Arctic Snow, Shadow and Sky
As I take my evening walks in the mild winter snows of Thunder Bay, it’s hard to believe that only a few weeks ago, I was up in the Arctic. When I was little, I would close my eyes and try to imagine myself flying over the lake, across the waters, meeting up with the horizon and continuing on until I was flying over the snows of the Arctic. I don’t know why in my imagination I never flew south; always north. Now, as an adult, I still experience some of the thrill of flying to the edge of the world; that world of shadows and light.
While I was in Iqaluit, I attended the Pilriqatigiinniq Teachers Conference. It was an exciting week that included a talk from David Suzuki one night and a craft show on the following night. I was absolutely stunned at the level of excitement and energy that went into the craft show (and, of course, David Suzuki's talk). There was no shortage of vendors displaying everything from seal skin mitts to spices for Arctic char to beautifully embroidered and beaded wool hangings. It was the first time in my life that I’d seen people arrive an hour early to an arts and crafts fair. People were literally packed into the hall like sardines. I asked some of the city residents about this later and was informed that crowds always come out in droves for arts & crafts shows. So I can only conclude that hand-crafts are highly valued in this part of the world.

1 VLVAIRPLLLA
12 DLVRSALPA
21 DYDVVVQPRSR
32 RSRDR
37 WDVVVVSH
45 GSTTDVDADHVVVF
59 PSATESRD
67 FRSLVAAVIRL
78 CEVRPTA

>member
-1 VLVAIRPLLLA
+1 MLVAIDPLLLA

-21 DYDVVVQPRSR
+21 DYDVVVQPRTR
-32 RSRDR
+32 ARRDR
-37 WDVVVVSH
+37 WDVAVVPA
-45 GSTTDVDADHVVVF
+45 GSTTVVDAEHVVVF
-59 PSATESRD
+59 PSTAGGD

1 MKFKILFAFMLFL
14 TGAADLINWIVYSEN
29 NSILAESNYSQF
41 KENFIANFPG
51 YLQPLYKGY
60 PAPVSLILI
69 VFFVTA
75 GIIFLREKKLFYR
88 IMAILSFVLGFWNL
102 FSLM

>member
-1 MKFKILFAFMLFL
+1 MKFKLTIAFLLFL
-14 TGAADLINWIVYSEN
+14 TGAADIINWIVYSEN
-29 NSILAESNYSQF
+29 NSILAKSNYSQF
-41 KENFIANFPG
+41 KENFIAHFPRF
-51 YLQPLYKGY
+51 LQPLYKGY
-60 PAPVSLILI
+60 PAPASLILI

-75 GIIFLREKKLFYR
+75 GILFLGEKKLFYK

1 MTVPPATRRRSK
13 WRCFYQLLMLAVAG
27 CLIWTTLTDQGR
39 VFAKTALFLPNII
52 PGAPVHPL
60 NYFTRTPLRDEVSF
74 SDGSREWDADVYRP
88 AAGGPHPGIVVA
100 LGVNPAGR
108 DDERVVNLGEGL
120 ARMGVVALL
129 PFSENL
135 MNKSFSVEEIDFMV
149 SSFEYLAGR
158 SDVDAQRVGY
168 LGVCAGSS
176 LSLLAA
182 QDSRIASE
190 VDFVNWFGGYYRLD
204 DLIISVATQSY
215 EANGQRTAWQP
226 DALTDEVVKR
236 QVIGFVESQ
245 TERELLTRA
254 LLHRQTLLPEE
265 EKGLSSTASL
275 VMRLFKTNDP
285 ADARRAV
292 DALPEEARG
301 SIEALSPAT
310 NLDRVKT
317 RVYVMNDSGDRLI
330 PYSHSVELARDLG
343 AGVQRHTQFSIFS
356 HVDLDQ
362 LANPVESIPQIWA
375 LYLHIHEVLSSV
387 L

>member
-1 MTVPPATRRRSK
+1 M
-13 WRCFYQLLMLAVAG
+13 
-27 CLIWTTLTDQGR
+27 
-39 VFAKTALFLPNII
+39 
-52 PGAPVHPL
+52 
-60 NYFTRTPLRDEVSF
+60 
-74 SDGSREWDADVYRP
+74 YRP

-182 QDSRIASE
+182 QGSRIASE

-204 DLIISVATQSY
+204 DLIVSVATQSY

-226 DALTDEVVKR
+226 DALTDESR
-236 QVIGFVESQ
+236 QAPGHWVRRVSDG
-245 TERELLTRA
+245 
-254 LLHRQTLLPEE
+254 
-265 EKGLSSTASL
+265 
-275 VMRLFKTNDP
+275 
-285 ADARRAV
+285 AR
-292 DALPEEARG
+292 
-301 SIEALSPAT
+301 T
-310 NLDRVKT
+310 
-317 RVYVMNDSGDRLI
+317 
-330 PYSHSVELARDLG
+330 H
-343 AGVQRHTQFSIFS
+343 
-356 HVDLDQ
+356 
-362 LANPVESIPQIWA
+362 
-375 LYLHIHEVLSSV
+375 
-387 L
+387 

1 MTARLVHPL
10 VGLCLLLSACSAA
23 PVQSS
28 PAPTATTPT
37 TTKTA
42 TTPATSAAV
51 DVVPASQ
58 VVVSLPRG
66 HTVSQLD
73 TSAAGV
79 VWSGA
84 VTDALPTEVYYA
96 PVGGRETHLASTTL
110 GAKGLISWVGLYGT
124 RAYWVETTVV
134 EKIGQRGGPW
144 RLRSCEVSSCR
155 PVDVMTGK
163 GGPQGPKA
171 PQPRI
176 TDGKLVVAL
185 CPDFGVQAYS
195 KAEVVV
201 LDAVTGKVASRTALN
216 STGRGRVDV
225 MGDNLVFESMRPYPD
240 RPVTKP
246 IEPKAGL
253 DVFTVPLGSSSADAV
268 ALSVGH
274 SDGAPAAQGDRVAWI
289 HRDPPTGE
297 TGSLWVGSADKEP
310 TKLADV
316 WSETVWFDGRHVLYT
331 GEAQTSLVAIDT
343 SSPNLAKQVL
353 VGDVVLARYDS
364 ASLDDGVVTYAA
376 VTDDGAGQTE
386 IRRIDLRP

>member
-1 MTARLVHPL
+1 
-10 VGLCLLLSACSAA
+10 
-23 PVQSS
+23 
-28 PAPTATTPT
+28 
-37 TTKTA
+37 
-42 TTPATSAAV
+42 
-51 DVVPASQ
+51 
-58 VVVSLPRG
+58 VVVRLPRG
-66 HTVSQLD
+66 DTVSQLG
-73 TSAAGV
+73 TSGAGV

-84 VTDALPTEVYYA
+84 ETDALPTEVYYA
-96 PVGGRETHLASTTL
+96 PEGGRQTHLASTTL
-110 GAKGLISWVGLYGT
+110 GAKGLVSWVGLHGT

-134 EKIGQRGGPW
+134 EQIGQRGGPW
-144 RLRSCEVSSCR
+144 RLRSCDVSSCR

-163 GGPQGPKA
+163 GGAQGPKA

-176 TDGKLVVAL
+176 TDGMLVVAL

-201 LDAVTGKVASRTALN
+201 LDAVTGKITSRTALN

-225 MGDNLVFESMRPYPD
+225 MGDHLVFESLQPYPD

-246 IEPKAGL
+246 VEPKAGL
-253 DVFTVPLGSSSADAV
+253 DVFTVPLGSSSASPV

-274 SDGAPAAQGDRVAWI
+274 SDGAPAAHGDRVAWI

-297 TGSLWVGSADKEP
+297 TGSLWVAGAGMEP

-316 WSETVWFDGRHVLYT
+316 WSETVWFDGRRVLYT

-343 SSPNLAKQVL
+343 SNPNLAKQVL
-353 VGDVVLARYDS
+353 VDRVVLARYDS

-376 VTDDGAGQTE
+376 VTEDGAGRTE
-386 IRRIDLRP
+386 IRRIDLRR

I love to make things with my hands. It always brings me relief from a technologically obsessed world to be able to pick up a needle and thread and hand stitch a quilt or sew on a button. To be in a space where the general community also celebrates handiwork, this was marvelous to me.
In our workshop, my co-presenter and I gave a workshop where we also created something with our hands and our imaginations; making shadow puppets one day and masks the next. We had brought in stories to adapt into simple tableau and shadow plays, but in the end, we invited the participants to share their own stories; in their own language. I felt truly honoured to hear the stories shared in Inuktitut. Even without the translations, I had a sense of what the storytellers were sharing, through their gestures and through their voices.
When I visited one of the shops later in the evening to look at the regional books, I wasn't surprised to see that many of the stories were illustrated in shadow or near-shadow images. Without trees to impede the view of the sky, there really are only a few noticeable elements to the landscape; shadow, shades of the many colours of snow, and sky.